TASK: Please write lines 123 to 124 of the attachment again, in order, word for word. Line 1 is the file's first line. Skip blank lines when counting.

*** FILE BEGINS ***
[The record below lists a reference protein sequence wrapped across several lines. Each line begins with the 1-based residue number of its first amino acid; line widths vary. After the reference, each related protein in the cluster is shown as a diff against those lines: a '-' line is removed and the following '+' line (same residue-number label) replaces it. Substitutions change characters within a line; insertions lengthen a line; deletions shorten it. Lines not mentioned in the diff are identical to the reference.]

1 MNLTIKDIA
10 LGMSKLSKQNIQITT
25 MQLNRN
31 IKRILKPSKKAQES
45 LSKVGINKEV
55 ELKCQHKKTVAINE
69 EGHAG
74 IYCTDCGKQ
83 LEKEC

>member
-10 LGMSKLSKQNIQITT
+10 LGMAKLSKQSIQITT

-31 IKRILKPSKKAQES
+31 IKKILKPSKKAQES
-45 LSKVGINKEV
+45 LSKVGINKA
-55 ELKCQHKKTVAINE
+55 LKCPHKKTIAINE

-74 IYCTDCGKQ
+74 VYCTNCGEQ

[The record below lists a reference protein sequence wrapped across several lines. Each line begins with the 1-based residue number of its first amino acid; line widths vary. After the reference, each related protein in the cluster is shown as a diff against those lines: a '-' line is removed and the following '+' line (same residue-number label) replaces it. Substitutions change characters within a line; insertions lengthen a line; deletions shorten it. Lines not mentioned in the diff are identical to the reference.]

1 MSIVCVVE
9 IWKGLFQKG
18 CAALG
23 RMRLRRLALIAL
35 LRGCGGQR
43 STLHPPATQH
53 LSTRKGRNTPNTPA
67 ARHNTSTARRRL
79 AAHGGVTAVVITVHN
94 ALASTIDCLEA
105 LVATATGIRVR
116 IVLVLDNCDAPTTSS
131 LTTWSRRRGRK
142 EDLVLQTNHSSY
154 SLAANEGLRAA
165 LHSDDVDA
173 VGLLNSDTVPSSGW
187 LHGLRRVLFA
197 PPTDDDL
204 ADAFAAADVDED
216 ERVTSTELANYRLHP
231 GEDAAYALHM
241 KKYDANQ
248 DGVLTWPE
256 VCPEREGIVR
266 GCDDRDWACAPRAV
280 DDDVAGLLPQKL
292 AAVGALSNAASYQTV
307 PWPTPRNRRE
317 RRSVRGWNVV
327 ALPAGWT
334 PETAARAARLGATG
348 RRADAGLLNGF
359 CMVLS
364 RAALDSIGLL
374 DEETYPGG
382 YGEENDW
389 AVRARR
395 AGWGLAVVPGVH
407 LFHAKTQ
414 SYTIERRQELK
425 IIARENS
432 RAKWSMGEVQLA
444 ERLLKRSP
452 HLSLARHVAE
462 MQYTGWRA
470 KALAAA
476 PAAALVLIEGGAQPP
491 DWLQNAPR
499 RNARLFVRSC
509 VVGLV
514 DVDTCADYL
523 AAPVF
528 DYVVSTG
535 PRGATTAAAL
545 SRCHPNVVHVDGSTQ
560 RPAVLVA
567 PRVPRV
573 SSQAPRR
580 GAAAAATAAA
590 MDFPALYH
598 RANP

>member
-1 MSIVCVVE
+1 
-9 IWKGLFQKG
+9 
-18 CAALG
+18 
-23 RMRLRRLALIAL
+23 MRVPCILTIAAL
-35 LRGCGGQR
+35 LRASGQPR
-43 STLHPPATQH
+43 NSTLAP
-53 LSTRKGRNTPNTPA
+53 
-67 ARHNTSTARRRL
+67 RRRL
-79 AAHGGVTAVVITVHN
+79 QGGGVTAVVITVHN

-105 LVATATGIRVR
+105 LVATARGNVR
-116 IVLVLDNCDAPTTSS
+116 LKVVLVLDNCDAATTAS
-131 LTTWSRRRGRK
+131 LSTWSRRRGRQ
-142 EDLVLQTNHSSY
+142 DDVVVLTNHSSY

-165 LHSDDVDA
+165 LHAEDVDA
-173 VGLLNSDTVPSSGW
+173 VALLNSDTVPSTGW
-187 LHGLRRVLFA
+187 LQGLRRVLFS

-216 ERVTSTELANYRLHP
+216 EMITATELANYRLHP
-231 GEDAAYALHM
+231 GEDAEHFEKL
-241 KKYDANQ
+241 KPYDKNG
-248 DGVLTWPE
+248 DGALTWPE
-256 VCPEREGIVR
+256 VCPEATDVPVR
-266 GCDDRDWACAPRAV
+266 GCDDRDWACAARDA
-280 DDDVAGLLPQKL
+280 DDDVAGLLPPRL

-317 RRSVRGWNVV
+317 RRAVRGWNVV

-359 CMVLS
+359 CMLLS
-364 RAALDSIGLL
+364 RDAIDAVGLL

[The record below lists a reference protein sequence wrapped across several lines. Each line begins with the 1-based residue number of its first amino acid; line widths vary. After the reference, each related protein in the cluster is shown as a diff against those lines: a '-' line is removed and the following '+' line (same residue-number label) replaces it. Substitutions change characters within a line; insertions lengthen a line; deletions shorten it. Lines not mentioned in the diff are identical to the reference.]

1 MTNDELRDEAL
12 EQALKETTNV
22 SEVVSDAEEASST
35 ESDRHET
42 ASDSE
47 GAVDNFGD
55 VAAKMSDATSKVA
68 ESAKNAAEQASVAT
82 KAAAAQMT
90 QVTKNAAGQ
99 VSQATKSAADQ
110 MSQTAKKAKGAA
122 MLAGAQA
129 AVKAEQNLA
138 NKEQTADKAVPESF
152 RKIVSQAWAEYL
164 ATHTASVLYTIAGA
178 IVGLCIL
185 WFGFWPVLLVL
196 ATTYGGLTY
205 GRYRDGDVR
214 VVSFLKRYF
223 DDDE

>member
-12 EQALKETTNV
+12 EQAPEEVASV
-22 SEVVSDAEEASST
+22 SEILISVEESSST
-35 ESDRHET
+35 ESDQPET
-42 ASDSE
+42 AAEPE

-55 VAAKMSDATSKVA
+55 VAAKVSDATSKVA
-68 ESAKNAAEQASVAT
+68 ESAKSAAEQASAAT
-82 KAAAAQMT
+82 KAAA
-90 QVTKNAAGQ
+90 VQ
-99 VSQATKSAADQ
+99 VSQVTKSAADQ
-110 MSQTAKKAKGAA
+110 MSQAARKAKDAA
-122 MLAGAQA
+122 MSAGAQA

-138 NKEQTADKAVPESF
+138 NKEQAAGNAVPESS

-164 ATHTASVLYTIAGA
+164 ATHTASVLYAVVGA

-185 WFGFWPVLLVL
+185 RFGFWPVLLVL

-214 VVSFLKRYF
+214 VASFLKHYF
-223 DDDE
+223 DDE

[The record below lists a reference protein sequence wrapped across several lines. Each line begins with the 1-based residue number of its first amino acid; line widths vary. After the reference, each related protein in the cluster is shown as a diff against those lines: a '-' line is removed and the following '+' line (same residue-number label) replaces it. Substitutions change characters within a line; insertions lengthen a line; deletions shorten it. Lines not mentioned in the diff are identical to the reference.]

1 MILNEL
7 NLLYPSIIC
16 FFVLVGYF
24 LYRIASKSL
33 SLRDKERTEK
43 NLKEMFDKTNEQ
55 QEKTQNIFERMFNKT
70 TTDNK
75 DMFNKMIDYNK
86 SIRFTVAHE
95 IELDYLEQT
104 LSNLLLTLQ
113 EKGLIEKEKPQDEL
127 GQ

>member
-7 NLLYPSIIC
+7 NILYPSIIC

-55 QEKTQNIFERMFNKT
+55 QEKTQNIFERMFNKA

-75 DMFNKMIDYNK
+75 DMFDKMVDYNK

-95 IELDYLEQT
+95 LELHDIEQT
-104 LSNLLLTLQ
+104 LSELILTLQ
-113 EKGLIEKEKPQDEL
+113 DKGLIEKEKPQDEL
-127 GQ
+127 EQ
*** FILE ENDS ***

+241 KPYDKNG
-248 DGVLTWPE